By Mary Ann Faremouth, CPC
I recently learned about a relatively new course Harvard University offers its MBA students: “Leadership and Happiness,” a course on managing happiness for a team and for oneself. First offered in Spring 2020, enrollment in the class has more than doubled from 72 spots to 180, yet the school still can’t accommodate all the students who wish to take the course. The overwhelming popularity of the class and others like it “reflects a demand for soft skills and students’ desire for a more balanced life,” while the existence of such classes reflects “the intention of schools to develop better bosses” in touch with the needs of today’s workplace.
The class focuses on four important aspects that contribute to happiness: friends, family, faith or philosophy, and meaningful work. All four of these can be seen as types of relationships: with others, with a deity, with oneself, and with how one contributes to the world.
The idea that relationships contribute to happiness is considered fundamental by Robert J. Waldinger, a professor of psychiatry at Harvard Medical School and current director of the Grant Study, one of the longest-running studies of adult life ever conducted. “Our relationships and how happy we are in [them] have a powerful influence on our health,” Waldinger was quoted as saying in a 2017 article in the Harvard Gazette. “Taking care of your body is important, but tending to your relationships is a form of self-care too.”
The article goes on to discuss the Grant Study’s findings: “Close relationships, more than money or fame, are what keep people happy throughout their lives . . . . Those ties protect people from life’s discontents, help to delay mental and physical decline, and are better predictors of long and happy lives than social class, IQ, or even genes.”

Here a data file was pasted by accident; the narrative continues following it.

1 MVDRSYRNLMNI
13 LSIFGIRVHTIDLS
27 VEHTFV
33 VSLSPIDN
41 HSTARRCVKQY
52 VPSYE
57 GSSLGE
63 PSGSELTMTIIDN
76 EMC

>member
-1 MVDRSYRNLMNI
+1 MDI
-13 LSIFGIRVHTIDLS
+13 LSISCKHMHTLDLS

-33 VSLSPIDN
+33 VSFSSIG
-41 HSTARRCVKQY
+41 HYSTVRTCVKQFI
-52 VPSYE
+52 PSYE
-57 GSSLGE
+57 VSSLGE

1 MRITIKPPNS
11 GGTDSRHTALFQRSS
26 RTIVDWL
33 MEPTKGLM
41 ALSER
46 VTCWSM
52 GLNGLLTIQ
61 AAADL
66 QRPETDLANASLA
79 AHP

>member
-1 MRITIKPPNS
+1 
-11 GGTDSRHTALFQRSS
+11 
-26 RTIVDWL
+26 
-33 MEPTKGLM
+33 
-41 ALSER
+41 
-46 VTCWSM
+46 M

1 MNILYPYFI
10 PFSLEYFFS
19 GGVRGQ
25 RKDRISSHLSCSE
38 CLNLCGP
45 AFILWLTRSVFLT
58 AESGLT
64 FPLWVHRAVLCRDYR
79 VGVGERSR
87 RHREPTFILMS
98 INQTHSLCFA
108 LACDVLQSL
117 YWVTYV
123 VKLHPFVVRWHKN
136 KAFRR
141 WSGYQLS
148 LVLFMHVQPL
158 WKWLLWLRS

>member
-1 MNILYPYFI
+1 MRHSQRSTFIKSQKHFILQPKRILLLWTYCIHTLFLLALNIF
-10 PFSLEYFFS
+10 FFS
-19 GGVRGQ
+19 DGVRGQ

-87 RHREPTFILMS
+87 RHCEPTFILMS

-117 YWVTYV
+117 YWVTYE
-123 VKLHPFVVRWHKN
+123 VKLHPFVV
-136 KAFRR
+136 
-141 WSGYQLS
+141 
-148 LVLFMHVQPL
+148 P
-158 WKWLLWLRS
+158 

MBA students aren’t the only ones who should benefit from these lessons on managing happiness. With the recent changes in the American workforce, it’s important to consider how best to approach relationships in the New Work World to manifest better life balance and work experiences.
1. Focus on the “We” More Than the “Me”
In the most recent episode of my podcast, Career Can Do, I interviewed a prominent lawyer, Melanie Bragg. Toward the end, she discusses a candidate she interviewed who seemed more interested in what he could get from her law firm than what he could do for the company. Without knowing who he was or how he might fit in—without even the beginnings of a relationship—Melanie had no reason to consider his demands. The service orientation, or “we” mentality, that goes into building and maintaining relationships is important in all areas of life. In the workplace, it can lead you to a deeper understanding of and fulfillment in your work and your connections with coworkers.
2. Purchase Experiences, Not Things
Before the pandemic, I took my family on a week-long cruise to the Caribbean as a Christmas gift, rather than buy things I would traditionally have driven myself crazy over purchasing. That cruise allowed my children and me to break away from the long hours and busy work schedules we normally adhered to so we could relax and have more time together. Such experiences can foster deeper relationships, something to consider in the workplace as much as your personal life.